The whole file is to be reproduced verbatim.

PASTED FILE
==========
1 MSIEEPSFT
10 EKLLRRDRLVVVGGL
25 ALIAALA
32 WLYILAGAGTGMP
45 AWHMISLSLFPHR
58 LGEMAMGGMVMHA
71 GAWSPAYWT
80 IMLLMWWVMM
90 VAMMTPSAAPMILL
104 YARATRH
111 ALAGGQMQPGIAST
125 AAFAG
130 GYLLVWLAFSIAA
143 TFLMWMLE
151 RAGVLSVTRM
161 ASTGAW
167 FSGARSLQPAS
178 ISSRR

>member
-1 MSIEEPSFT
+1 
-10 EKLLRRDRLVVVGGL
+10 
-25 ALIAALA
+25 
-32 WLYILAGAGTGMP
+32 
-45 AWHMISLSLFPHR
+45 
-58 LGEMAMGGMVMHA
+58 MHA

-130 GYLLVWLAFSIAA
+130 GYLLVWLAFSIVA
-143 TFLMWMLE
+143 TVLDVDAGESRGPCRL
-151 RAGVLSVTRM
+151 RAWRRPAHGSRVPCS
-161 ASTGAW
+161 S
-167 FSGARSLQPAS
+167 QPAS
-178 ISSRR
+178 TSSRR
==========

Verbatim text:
1 MSIEEPSFT
10 EKLLRRDRLVVVGGL
25 ALIAALA
32 WLYILAGAGTGMP
45 AWHMISLSLFPHR
58 LGEMAMGGMVMHA
71 GAWSPAYWT
80 IMLLMWWVMM
90 VAMMTPSAAPMILL
104 YARATRH
111 ALAGGQMQPGIAST
125 AAFAG
130 GYLLVWLAFSIAA
143 TFLMWMLE
151 RAGVLSVTRM
161 ASTGAW
167 FSGARSLQPAS
178 ISSRR

>member
-1 MSIEEPSFT
+1 
-10 EKLLRRDRLVVVGGL
+10 
-25 ALIAALA
+25 
-32 WLYILAGAGTGMP
+32 
-45 AWHMISLSLFPHR
+45 
-58 LGEMAMGGMVMHA
+58 MHA

-130 GYLLVWLAFSIAA
+130 GYLLVWLAFSIVA
-143 TFLMWMLE
+143 TVLDVDAGESRGPCRL
-151 RAGVLSVTRM
+151 RAWRRPAHGSRVPCS
-161 ASTGAW
+161 S
-167 FSGARSLQPAS
+167 QPAS
-178 ISSRR
+178 TSSRR